David Ullman, Red Cross Writer
On the western edge of Maine where the Swift River joins the Androscoggin River the town of Rumford is home to almost 6,000 Mainers. The week before the Christmas holiday, a storm of high winds and heavy rainfall blanketed Maine. The combined effects of snowmelt, wind and rain resulted in power outages and near record flooding of several rivers, including the Androscoggin and Swift.
Jacob Knight, his wife Martika and their six children live along the Swift River. First, they lost power. Then in the early hours of Wednesday, the family was forced to evacuate due to the rising river.
“I didn’t know what was going on until I stepped out my front door and there was water rushing like we were right on a river,” said Knight. “We grabbed the kids and tossed them in my truck and got up to high ground.”
With his family out of immediate danger, Knight returned to his house to gather necessities.
“I wanted to get a set of dry clothes for everybody,” Knight continued. “There was probably three feet of water on the roadway. The water on my driveway was about four to five feet deep. I waded through most of it then I started swimming toward the house.”
The Swift River crested at a record high of 14.2 feet.
As the power outages spread, the Rumford school district opened the high school gymnasium and cafeteria to be used as a shelter. Local hardware store manager Kevin Jamison led the town’s response until the American Red Cross arrived and worked with the town to assume management of the shelter and relief efforts.
“The first couple nights were rough,” Jamison said. “We were trying to figure out what was going on. When the Red Cross got here it got more organized.”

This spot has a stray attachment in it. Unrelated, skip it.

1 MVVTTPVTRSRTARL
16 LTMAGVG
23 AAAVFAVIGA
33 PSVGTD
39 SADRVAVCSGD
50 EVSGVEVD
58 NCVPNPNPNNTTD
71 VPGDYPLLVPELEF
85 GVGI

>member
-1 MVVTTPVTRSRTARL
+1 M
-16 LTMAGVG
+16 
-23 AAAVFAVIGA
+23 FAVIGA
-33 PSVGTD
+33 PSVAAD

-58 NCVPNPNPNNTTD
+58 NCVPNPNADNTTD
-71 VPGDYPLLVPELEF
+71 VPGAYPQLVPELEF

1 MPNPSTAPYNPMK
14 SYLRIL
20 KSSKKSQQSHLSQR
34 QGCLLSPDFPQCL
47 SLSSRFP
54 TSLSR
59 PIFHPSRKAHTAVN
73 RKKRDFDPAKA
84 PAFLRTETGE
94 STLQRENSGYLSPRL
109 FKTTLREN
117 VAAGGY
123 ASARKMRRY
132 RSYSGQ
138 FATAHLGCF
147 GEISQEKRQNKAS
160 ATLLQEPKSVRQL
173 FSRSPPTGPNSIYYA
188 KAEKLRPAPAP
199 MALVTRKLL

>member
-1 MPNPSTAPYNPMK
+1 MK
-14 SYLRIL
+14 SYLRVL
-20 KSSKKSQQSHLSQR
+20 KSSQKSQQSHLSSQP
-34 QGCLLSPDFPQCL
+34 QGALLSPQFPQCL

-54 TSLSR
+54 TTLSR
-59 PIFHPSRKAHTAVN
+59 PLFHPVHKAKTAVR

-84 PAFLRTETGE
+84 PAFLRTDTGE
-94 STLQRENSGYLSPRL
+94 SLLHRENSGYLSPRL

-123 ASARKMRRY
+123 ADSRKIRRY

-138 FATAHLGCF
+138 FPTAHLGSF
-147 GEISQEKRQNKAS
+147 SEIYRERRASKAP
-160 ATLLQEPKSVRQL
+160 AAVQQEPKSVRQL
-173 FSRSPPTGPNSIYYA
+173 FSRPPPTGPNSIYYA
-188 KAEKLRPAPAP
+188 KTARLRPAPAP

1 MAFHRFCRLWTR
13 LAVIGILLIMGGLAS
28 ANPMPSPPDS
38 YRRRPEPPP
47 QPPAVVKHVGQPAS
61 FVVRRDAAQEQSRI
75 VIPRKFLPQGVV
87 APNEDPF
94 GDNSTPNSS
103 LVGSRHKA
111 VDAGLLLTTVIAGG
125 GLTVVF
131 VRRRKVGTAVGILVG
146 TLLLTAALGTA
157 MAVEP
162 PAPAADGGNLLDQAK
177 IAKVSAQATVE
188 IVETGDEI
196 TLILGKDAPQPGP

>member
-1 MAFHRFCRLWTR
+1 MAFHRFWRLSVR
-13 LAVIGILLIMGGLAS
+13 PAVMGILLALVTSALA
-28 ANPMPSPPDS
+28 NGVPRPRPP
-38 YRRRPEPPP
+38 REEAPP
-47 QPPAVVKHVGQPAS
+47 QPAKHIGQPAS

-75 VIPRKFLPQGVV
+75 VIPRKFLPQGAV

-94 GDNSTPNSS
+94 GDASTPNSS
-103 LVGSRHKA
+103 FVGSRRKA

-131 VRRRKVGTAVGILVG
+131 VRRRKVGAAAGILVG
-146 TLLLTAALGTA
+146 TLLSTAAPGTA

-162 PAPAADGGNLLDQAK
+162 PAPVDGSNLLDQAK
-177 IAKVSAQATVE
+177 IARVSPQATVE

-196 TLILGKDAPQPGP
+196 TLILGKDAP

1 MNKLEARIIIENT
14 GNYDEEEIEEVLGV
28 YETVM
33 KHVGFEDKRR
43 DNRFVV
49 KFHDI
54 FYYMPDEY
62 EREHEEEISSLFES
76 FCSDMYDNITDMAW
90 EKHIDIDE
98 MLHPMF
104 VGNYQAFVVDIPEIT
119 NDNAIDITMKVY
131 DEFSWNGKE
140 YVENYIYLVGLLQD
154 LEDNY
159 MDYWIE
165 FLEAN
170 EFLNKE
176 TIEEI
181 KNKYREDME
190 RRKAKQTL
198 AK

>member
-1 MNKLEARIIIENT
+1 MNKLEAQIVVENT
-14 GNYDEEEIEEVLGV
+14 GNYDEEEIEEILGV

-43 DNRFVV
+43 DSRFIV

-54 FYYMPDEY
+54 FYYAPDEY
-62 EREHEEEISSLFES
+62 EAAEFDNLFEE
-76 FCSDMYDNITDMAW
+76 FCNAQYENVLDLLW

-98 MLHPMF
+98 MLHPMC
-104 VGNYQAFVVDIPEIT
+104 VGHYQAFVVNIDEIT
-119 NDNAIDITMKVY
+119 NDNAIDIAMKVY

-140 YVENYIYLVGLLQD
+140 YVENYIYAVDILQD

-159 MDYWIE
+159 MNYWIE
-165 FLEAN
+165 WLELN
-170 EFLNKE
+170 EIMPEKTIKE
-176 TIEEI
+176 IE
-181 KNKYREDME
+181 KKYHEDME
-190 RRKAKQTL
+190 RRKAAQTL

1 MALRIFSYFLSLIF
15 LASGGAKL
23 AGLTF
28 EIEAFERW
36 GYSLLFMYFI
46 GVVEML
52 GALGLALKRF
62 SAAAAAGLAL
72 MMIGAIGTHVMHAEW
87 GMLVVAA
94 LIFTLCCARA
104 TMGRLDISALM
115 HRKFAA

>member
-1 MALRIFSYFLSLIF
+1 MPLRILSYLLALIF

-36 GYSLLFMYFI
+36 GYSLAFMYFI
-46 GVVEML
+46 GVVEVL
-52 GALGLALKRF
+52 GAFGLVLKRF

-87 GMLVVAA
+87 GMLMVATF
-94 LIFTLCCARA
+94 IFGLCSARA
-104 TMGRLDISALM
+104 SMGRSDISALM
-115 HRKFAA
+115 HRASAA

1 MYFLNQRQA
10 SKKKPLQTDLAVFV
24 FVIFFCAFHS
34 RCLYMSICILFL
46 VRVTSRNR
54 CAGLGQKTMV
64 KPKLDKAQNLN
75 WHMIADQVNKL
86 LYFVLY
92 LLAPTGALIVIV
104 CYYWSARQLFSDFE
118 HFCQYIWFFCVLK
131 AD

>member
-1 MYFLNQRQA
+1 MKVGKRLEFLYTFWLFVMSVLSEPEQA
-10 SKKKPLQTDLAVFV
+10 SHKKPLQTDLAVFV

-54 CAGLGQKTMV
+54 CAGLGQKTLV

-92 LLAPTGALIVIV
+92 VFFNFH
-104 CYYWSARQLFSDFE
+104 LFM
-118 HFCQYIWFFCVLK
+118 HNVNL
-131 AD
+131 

Knight shared a similar observation.
“The Red Cross showed up and started figuring things out, collaborating with the local church. Trying to figure out placement for some people and trying to get some people’s belongings moved.”
Knight continued, “They seemed to do pretty well, as far as making sure everyone was comfortable and got the amenities they needed.”
The shelter hosted 42 occupants on the first night with that number growing to 70 during the day, according to Red Cross Shelter Manager Bob Jolley.
“A lot of people came in to get food, eat, warm up a little bit and then headed back out,” said Jamison.
Each day, additional short-term housing options were identified for those staying with us. Within a week, the Rumford shelter was able to resume operations as a high school gymnasium as the Red Cross and the Rumford community relocated all the shelter residents, including the Knight family, into vacant apartments and hotels, allowing them to take the first steps towards rebuilding their lives.
The Red Cross stands on the frontlines of the climate crisis with families and communities — responding to rapidly intensifying storms, extreme heat, widespread wildfires and record floods, much like we just experienced in Maine. The impacts of the climate crisis are disrupting lives and causing devastating harm to people in our region and across the country. In the last 10 years, the number of billion-dollar disasters has increased by 80% in the U.S. — on top of smaller everyday crises like home fires, which are no less traumatic to the families coping with them. As extreme weather shows no signs of slowing down, more people will need help from the Red Cross. We are adapting our mission and growing our capacity. We stand ready to answer the call.
All Red Cross assistance is provided free of charge and made possible by the generosity of the public. To donate to Red Cross Disaster Relief and help people affected by disasters big and small, visit redcross.org or call 1-800-RED-CROSS. To become a Red Cross volunteer visit redcross.org/volunteer.